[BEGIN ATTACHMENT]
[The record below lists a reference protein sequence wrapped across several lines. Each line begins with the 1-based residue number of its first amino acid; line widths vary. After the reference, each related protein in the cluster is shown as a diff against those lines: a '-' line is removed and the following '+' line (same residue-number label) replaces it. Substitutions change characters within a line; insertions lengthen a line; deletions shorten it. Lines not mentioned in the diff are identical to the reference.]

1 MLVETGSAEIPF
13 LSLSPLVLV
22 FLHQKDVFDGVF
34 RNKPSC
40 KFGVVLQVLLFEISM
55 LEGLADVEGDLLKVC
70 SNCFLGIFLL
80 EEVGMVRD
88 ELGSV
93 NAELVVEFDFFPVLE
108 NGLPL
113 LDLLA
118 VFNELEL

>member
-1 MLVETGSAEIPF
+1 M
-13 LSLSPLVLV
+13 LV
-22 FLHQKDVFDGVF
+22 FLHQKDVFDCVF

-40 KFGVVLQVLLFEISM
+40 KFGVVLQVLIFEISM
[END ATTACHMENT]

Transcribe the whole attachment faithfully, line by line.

[The record below lists a reference protein sequence wrapped across several lines. Each line begins with the 1-based residue number of its first amino acid; line widths vary. After the reference, each related protein in the cluster is shown as a diff against those lines: a '-' line is removed and the following '+' line (same residue-number label) replaces it. Substitutions change characters within a line; insertions lengthen a line; deletions shorten it. Lines not mentioned in the diff are identical to the reference.]

1 MLVETGSAEIPF
13 LSLSPLVLV
22 FLHQKDVFDGVF
34 RNKPSC
40 KFGVVLQVLLFEISM
55 LEGLADVEGDLLKVC
70 SNCFLGIFLL
80 EEVGMVRD
88 ELGSV
93 NAELVVEFDFFPVLE
108 NGLPL
113 LDLLA
118 VFNELEL

>member
-1 MLVETGSAEIPF
+1 M
-13 LSLSPLVLV
+13 LV
-22 FLHQKDVFDGVF
+22 FLHQKDVFDCVF

-40 KFGVVLQVLLFEISM
+40 KFGVVLQVLIFEISM